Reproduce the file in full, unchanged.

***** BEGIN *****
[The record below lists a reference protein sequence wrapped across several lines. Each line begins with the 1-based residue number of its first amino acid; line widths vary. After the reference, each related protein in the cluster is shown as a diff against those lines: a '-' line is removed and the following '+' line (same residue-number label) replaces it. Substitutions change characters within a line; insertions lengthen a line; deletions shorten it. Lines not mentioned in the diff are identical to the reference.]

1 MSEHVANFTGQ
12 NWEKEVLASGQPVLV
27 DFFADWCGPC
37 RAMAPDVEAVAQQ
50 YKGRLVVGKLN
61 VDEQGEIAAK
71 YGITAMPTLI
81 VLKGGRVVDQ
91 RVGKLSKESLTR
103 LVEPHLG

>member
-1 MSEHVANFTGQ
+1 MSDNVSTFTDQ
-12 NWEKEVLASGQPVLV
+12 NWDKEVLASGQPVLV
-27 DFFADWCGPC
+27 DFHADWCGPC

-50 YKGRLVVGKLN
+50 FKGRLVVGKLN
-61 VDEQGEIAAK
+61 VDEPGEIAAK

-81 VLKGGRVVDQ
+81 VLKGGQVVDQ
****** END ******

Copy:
[The record below lists a reference protein sequence wrapped across several lines. Each line begins with the 1-based residue number of its first amino acid; line widths vary. After the reference, each related protein in the cluster is shown as a diff against those lines: a '-' line is removed and the following '+' line (same residue-number label) replaces it. Substitutions change characters within a line; insertions lengthen a line; deletions shorten it. Lines not mentioned in the diff are identical to the reference.]

1 MSEHVANFTGQ
12 NWEKEVLASGQPVLV
27 DFFADWCGPC
37 RAMAPDVEAVAQQ
50 YKGRLVVGKLN
61 VDEQGEIAAK
71 YGITAMPTLI
81 VLKGGRVVDQ
91 RVGKLSKESLTR
103 LVEPHLG

>member
-1 MSEHVANFTGQ
+1 MSDNVSTFTDQ
-12 NWEKEVLASGQPVLV
+12 NWDKEVLASGQPVLV
-27 DFFADWCGPC
+27 DFHADWCGPC

-50 YKGRLVVGKLN
+50 FKGRLVVGKLN
-61 VDEQGEIAAK
+61 VDEPGEIAAK

-81 VLKGGRVVDQ
+81 VLKGGQVVDQ